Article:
A lot has been made of the Green Bay Packers first two draft picks of cornerbacks Jaire Alexander and Josh Jackson, and rightfully so. However, I believe fifth round pick J.K. Scott will be the lower round pick with a huge impact for the Green & Gold.

People talk about how much of a reach it was and that it was way too early to take a punter. Well, back in the year 2000, the Oakland Raiders took a kicker named Sebastian Janikowski in the first round. Yes, a kicker. He has turned out pretty well, playing 18 years with the Raiders before moving onto Seattle this offseason. If you were to look at that first round, he was one of the better draft picks. I know Carolina would have never taken Janikowski, but he turned out to be a better draft pick than who the Panthers did take, something called Rashard Anderson. So, if the Packers love this guy that much, and he can make a significant impact like a Janikowski, I have no problem with this pick.

I get the fact that with the Packers having struggled so mightily at getting solid punters that when they actually sign a solid one like Justin Vogel and then release him, it is a gut punch. But when you have a chance at what you think is an upgrade, you take it. Vogel was solid, but if they think Scott is a Pro Bowl caliber punter, I am all for the pick. After all, he was All-SEC his final three years at Alabama and was a finalist for the Ray Guy Award in 2017, given to the nation’s top punter.

Scott had a bit of a down year (in terms of yardage), averaging only 43 yards per punt as a senior, which was the lowest of his career. However, he averaged nearly 46 yards per punt throughout his career with the Crimson Tide, including 48 yards per punt as a freshman in 2014. This past year, he focused more on the hang time aspect.

“Last year, I was focusing more on hitting a big ball down the field,” Scott said in an interview with AL.com last year. “This year, I focused more on hang time a lot more. To get more hang time, you really have to change a lot of things in your style of punting. It’ll create issues and inconsistencies and you really have to trust the process.”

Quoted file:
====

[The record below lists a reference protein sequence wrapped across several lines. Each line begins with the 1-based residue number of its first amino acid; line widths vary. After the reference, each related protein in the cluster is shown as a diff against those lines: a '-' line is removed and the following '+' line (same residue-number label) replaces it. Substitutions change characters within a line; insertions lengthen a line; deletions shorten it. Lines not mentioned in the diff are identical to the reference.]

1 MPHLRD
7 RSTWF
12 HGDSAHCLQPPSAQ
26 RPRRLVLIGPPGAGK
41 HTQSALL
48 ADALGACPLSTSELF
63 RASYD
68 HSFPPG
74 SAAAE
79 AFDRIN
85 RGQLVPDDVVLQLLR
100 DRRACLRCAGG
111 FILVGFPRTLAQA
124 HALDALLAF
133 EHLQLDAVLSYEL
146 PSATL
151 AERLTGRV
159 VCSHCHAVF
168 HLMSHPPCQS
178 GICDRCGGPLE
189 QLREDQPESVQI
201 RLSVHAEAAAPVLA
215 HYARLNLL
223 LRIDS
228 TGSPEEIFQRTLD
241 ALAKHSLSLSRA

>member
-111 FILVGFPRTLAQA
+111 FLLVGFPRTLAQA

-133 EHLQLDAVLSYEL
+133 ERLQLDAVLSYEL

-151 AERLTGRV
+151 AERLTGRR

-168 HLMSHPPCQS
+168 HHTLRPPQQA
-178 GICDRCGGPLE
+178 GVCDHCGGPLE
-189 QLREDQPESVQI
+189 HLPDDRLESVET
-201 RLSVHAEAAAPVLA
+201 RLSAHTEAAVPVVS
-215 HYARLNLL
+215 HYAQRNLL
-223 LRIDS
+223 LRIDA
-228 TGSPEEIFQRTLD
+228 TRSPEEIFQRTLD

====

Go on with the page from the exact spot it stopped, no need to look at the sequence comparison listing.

He had 42 punts in the regular season in 2017, and more than half of those punts ended in a fair catch. And he also limited Crimson Tide opponents to just three punt returns all year. After all, it does not really matter if you boot the ball 55 yards if the opponent returns it 25 yards. I would much rather have a punt of 45 with a fair catch. Obviously, if he can punt it 55 with no return, it would be even better.

Scott is a Packers fan whose family owns a summer home in Hayward, Wis., which is about an hour and a half north of Eau Claire. So, Scott being drafted by Green Bay is a nice story, as the Packers tried to bolster their special teams during the draft with the selections of not only Scott, but Alexander and long snapper Hunter Bradley as well.

The two-time National Champion was the second punter selected in the draft out of four total that were drafted. Like I mentioned at the top, if they liked him that much and he is a huge weapon in the field position battle like I think he will be, this will be a great pick. In one of Aaron Nagler’s chats, he mentioned that he heard from a scout that Scott was the best punter they’ve ever scouted.

Obviously, only time will tell, but Scott has done well so far in camp, transferring his impressive hang time over from the college game to the NFL (at least in camp). Green Bay has had four different punters in as many years, and six in the 11 years since moving on from Jon Ryan following the 2007 season. Only Tim Masthay, who was Green Bay’s punter for six seasons from 2010-2015, was the punter for more than one season. After many years of searching, I believe Scott is finally the answer to Green Bay’s punting woes.


Jonathon Zenk is a writer for PackersTalk.com. He is a huge Packers fan, and a graduate of The University of Wisconsin - Green Bay. You can follow Jonathon on Twitter at @jzenk42